Most auto accidents are caused by human error, whether that error manifests as crossing a lane or causing another automobile to crash. However, sometimes, other forces may be responsible. One which is sometimes overlooked is that automobiles are products, like any other, including their constituent parts. It is possible to show, in some cases, that your auto accident could have been caused by a defective part. This can open up an entirely different cause of action than a standard negligence case.
Texas Product Liability
Texas has fairly specific standards regarding product liability, specifying the obligations of manufacturers and sellers toward the general public. It also holds that product defect cases fall under strict liability, which means that unlike with a standard negligence case, no causation is required to show liability. If a product is designed with an inherent defect, and that defect causes harm, then the manufacturer is liable. It would be too difficult to show causation if it were required to be proven in every single case, so Texas law eliminates that step.
Like many other states, Texas law recognizes three major schools of product liability claims. The first is design defect – claims that allege that the product (or component) is inherently unsafe as designed. In such cases, the burden is on the plaintiff to allege that a safer design was possible to manufacture and sell. The other two are manufacturing defect, alleging that the product was manufactured in a dangerous manner, and failure to warn, which holds that the public was not properly warned about inherent dangers in the product.
Of the three commonly seen types of product liability in Texas, the most commonly used are design defect and defects in manufacturing. Depending on the type of action you might choose to pursue, it is also worth taking time to assess who might be the most appropriate defendant, especially since different actors have different obligations they must fulfill. For example, if you allege that an automobile is defective as designed because it is statistically prone to cause rollover accidents, you might bring suit against the manufacturer of the car. If you experienced harm because a defective component was installed, or because a specific component failed for an unknown reason, it might make more sense to sue the manufacturer of that component, or even a dealership or mechanic.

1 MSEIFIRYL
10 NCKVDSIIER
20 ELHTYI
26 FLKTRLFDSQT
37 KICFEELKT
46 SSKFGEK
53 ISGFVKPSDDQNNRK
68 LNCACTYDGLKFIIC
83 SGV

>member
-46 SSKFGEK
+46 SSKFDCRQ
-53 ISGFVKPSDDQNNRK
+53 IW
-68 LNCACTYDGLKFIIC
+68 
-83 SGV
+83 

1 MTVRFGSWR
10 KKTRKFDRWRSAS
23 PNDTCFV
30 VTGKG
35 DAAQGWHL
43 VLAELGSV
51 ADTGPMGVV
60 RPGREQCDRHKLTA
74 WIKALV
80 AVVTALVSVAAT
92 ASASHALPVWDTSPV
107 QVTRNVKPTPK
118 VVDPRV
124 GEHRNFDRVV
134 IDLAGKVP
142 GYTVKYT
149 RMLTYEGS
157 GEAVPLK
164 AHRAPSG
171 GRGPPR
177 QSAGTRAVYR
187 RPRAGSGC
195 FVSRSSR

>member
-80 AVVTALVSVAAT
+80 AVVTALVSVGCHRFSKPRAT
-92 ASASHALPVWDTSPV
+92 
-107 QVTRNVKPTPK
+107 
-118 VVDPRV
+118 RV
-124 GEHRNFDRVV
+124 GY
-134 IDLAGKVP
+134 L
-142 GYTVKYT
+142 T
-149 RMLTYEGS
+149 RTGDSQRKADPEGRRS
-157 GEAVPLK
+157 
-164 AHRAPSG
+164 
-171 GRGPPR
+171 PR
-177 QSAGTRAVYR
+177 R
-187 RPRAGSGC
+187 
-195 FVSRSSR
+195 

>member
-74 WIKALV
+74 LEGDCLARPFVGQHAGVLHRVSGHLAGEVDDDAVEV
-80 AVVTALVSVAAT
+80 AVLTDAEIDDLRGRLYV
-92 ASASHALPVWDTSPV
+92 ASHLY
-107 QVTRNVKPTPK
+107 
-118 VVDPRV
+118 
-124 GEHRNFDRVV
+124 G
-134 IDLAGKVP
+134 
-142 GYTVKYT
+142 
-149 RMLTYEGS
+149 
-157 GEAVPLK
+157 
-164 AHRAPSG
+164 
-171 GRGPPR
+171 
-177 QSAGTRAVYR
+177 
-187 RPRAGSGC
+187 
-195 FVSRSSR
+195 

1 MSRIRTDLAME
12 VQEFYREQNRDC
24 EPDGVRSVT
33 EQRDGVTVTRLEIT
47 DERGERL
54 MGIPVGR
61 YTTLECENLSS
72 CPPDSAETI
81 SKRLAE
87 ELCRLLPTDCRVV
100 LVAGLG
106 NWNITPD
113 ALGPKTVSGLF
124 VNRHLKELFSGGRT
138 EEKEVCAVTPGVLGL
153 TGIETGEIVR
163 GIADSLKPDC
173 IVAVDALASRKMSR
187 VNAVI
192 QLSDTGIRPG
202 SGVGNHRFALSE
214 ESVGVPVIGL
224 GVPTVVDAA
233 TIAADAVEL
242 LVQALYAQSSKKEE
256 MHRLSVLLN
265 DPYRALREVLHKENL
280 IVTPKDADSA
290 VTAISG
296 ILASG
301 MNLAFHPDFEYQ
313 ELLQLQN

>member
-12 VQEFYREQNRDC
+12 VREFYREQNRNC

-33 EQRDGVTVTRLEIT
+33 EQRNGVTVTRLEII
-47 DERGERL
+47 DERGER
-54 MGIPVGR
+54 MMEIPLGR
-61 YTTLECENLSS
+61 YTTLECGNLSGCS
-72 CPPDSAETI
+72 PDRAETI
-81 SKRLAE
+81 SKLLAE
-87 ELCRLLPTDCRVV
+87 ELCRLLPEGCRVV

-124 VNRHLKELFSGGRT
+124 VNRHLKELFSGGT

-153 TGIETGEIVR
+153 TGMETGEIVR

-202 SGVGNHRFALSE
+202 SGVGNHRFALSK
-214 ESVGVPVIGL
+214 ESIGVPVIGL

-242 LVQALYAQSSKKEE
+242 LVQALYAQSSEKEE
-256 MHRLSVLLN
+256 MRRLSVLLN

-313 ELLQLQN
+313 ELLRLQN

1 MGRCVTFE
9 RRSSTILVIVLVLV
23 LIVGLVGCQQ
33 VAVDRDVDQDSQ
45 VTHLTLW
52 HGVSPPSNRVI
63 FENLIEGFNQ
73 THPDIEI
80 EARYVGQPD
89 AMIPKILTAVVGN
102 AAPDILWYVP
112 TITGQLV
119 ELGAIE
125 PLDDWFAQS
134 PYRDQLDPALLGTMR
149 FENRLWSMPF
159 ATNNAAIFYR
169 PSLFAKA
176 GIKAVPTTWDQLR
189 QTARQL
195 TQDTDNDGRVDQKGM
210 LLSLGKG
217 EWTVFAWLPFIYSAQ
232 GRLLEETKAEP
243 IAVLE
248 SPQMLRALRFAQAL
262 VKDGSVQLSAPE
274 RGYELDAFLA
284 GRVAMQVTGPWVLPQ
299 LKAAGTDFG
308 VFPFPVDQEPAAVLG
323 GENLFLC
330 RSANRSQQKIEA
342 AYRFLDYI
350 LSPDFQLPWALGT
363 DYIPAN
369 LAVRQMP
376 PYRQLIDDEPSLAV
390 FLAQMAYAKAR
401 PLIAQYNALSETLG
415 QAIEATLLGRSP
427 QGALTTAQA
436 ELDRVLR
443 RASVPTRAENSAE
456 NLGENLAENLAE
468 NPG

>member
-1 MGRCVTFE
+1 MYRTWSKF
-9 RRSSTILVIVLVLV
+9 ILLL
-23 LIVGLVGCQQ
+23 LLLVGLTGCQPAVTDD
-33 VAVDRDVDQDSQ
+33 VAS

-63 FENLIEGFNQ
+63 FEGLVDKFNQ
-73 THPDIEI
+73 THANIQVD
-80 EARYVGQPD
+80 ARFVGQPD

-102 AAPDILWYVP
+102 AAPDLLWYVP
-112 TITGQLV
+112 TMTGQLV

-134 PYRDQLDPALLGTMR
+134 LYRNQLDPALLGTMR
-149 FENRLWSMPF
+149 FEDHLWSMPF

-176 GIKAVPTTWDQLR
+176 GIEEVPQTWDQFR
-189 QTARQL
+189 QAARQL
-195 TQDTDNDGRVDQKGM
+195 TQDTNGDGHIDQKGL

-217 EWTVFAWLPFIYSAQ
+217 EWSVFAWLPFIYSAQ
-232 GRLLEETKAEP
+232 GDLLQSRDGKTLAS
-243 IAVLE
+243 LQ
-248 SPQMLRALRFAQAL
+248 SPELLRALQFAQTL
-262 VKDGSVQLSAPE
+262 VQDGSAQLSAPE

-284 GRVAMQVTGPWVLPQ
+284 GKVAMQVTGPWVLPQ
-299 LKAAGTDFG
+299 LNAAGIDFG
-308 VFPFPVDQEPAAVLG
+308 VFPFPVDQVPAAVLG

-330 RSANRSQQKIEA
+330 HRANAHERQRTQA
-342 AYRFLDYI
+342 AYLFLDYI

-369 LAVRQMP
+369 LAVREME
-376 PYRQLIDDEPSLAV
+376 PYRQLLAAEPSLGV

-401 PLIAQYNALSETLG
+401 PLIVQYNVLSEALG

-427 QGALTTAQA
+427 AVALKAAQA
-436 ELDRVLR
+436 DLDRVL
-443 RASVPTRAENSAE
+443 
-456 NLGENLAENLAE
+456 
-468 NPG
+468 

Be advised that it is possible to bring suit on both product liability and negligence grounds if you believe you can show that both criteria can be met. In a negligence suit, unlike a suit for product liability, you must be able to show the existence of a duty of care between you and the defendant, as well as a breach of that duty. You must then be able to show that the breach of duty caused you significant harm – not necessarily life-changing, but more than mere cuts or bruises. If you can fulfill these criteria, as well as show that you were less than 51 percent at fault for the accident, you stand a decent chance of obtaining compensation.
Contact Our Auto Accident Lawyers Today
When you are in an auto accident, the impulse to simply move on can be powerful – but it is easier to move on when one is able to pay their medical bills. If you believe your automobile (or some part of it) was defective, and this contributed to your injuries, contacting an attorney should be your first step. The skilled New Braunfels car accident lawyers at the Bettersworth Law Firm are happy to try and help you with your case. Call us today to set up an appointment.